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May 15, 1998

Giuliani Threatens Action If Cabbies Fail to Cancel a Protest

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    Escalating his showdown with the city's taxi drivers, Mayor Rudolph W. Giuliani threatened Thursday to allow vans and livery cars to pick up passengers off the street beginning on Monday unless yellow cab drivers cancel plans to hold another demonstration next week.

    Giuliani issued the ultimatum a day after most of the city's 44,000 cabbies, upset about new safety rules that the Mayor wants to impose, staged a one-day protest that left many streets clear and horn-free yet forced many people to turn to public transportation to get around.

    Giuliani said that even if the drivers call off their plans for a second job action on Thursday, he still planned to use the strike as an opening to try to break the yellow cabs' 61-year monopoly on "street hails" -- the ability to pick up passengers at the curb in the five boroughs.

    "They are presenting us with opportunities that I'm more than happy to take advantage of, which the city has not been able to take advantage of for the last 20 to 30 years, to introduce a lot more competition into their industry," the Mayor said at a news conference in midtown Manhattan.

    Liberalized cab-hailing rules would be a drastic economic and cultural change for a city where the law limits the number of yellow cabs to 12,187. That has driven the value of a medallion -- the tin plate, bolted to the hood, that makes a taxi official -- to $250,000.

    A drivers' group has threatened to continue its protest against the new regulations next Thursday by driving in a caravan from Astoria, Queens to City Hall, causing a heavy jam.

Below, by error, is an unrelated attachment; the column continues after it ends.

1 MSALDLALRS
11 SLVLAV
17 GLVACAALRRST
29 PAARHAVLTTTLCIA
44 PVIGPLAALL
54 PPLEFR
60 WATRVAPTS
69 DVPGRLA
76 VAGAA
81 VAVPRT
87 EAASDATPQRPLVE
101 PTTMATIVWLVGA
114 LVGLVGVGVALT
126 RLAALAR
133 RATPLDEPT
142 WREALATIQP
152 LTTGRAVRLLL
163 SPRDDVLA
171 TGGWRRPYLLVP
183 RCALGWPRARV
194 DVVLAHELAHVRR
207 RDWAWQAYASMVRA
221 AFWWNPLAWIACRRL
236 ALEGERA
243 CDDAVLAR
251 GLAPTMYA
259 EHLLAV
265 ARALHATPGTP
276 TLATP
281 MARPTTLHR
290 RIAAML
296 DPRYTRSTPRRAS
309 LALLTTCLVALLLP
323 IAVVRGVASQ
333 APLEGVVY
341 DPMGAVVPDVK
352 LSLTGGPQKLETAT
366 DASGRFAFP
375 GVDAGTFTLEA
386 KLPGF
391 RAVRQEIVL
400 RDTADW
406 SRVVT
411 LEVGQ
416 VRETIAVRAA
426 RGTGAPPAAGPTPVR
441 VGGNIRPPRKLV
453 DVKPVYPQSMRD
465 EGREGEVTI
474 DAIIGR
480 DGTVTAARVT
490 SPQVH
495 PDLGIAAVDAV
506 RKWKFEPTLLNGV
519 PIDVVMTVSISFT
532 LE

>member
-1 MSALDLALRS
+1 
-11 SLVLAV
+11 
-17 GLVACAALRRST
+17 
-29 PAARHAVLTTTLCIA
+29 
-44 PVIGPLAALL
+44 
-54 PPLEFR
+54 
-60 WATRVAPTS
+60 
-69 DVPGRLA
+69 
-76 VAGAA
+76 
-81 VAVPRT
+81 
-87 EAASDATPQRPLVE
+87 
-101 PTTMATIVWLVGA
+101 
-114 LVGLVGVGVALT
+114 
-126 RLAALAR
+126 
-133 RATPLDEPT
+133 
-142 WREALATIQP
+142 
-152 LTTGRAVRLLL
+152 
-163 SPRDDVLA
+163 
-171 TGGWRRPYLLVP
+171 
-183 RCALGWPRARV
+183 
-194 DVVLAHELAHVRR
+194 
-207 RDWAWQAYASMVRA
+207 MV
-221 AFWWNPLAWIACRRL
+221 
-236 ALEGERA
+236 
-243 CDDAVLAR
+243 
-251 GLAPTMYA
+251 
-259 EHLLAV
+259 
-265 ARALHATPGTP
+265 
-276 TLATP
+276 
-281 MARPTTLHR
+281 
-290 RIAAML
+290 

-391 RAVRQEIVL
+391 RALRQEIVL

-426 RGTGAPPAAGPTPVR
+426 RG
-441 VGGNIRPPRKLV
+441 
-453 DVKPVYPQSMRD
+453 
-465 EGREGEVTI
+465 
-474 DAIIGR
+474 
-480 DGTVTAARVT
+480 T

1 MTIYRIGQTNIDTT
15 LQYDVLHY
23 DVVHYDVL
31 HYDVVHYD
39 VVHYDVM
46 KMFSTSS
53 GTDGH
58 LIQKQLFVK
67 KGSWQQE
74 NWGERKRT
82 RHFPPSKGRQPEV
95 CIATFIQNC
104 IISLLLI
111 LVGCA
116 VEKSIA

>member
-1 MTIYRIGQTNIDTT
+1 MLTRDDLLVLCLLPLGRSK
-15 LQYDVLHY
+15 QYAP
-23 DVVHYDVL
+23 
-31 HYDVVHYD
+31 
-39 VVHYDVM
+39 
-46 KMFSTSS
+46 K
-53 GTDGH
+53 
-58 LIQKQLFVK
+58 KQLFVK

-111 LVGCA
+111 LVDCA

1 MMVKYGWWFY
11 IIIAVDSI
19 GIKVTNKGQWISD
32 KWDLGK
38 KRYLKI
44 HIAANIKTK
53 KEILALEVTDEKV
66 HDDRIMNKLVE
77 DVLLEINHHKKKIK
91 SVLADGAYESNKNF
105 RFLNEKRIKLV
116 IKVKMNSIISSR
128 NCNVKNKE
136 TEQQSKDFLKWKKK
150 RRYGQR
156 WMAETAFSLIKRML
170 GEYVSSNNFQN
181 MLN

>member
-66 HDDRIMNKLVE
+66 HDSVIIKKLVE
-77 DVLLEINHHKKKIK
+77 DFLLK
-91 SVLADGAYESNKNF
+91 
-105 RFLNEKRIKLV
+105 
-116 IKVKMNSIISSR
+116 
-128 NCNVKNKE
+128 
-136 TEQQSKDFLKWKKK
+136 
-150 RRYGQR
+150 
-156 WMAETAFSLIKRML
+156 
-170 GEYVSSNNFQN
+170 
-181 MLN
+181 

In response, Giuliani said he planned to sign an emergency order, to take effect Monday, that would permit the city's 35,000 livery drivers to accept street hails in Manhattan for the next 60 days, unless the demonstration is called off. Commuter vans would also be allowed to pick up passengers.

    "We're going to authorize them to do it until this state of emergency ends," he said. "If they, for example, announce that they're not going to do anything on Thursday, then we won't have to go forward with this. But right now, they are saying that on Thursday they're going to try to close down the city."

    In addition, Giuliani said that drivers who tried to hold up traffic would be arrested and would risk the loss of their licenses and taxi medallions.

    "You can't let anybody have a stranglehold on your city," the Mayor said. "I think the people of the city are fed up with the way they've been driving. I've heard these complaints for years, and we're finally doing something about it."

    The organizer of Thursday's protest, Vijay Bali of the United Yellow Cab Drivers Association, said he had no plans to back down.

    "He is just trying to show his muscle because yesterday he lost," Bali said.

    He said that the 2,000 drivers he claims to represent simply want a voice in drafting new regulations on cabdrivers. "We are not questioning the regulations," he said. "We are questioning the fashion."